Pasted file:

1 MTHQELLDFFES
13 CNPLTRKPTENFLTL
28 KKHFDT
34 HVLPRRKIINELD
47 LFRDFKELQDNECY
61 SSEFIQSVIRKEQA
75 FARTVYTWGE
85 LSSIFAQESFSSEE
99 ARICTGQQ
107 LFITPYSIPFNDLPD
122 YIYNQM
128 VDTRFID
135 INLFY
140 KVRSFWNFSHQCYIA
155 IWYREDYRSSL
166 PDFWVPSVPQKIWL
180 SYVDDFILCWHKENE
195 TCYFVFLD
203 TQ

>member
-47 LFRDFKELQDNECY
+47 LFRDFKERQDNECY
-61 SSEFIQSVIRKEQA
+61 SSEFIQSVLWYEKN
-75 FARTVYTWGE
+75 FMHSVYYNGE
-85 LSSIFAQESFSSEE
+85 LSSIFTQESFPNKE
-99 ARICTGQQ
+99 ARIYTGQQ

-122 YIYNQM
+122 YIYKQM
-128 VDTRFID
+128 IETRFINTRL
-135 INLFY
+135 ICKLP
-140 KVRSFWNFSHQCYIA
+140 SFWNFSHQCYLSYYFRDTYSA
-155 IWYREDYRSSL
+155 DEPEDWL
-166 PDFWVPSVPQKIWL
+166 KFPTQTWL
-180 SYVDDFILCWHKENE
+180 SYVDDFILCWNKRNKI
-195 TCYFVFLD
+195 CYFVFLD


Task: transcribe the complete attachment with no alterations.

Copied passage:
1 MTHQELLDFFES
13 CNPLTRKPTENFLTL
28 KKHFDT
34 HVLPRRKIINELD
47 LFRDFKELQDNECY
61 SSEFIQSVIRKEQA
75 FARTVYTWGE
85 LSSIFAQESFSSEE
99 ARICTGQQ
107 LFITPYSIPFNDLPD
122 YIYNQM
128 VDTRFID
135 INLFY
140 KVRSFWNFSHQCYIA
155 IWYREDYRSSL
166 PDFWVPSVPQKIWL
180 SYVDDFILCWHKENE
195 TCYFVFLD
203 TQ

>member
-47 LFRDFKELQDNECY
+47 LFRDFKERQDNECY
-61 SSEFIQSVIRKEQA
+61 SSEFIQSVLWYEKN
-75 FARTVYTWGE
+75 FMHSVYYNGE
-85 LSSIFAQESFSSEE
+85 LSSIFTQESFPNKE
-99 ARICTGQQ
+99 ARIYTGQQ

-122 YIYNQM
+122 YIYKQM
-128 VDTRFID
+128 IETRFINTRL
-135 INLFY
+135 ICKLP
-140 KVRSFWNFSHQCYIA
+140 SFWNFSHQCYLSYYFRDTYSA
-155 IWYREDYRSSL
+155 DEPEDWL
-166 PDFWVPSVPQKIWL
+166 KFPTQTWL
-180 SYVDDFILCWHKENE
+180 SYVDDFILCWNKRNKI
-195 TCYFVFLD
+195 CYFVFLD